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‘Sovereign’ citizens drawing attention

SPOKANE – Deputies were prepared for the worst as they stood by in a Spokane County courtroom this month during routine hearings for mostly low-level felonies.

Their focus was on one of the more benign cases – possession and distribution of marijuana.

It was the defendant, a self-proclaimed “sovereign” who doesn’t consider himself a citizen of the United States even though he was born and raised here, who caught the officers’ eye.

Adrian B. Shannon, 30, is among a growing number of people who question the legitimacy of federal, state and local government agencies and employ a series of legal maneuvers they believe exempt them from driver’s licenses and birth certificates, paying taxes, or even criminal charges.

“People call it a movement, but it’s individuals, literally sovereigns, that are all learning, ‘Hey we don’t have to put up with these ridiculous laws, because we are the government,’” Shannon said.

As the number of sovereigns increases, government officials are taking notice and trying to prepare, particularly after the shooting deaths of two police officers in Arkansas by a sovereign follower. Although no regional breakdowns are available, experts estimate the sovereign movement has about 300,000 followers nationally, and its popularity – fueled by seminars and videos – is growing.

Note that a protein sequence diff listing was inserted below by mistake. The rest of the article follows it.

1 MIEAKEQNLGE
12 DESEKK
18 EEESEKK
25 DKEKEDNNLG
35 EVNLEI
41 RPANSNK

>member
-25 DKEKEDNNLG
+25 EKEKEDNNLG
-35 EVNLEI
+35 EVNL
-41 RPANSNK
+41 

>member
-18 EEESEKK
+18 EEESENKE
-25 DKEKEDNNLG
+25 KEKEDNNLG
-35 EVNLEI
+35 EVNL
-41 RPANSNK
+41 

The FBI considers sovereigns to be potential anti-government terrorists.

“It’s certainly something we’re definitely concerned about,” said Frank Harrill, agent in charge at the FBI’s Spokane office. “I don’t want to criminalize the belief system.

“But clearly, individuals who espouse and adhere to this ideology have in the past and continue in some instances to act out violently.”

Shannon contends that officials are overreacting. In his court hearing recently, he managed to irritate a Superior Court judge with a series of questions, but he never became violent in the heavily secured courtroom.

“These people can be bloody dangerous,” said Mark Potok, director of the Intelligence Project at the Southern Poverty Law Center, a Montgomery, Ala.-based nonprofit that tracks extremist groups.

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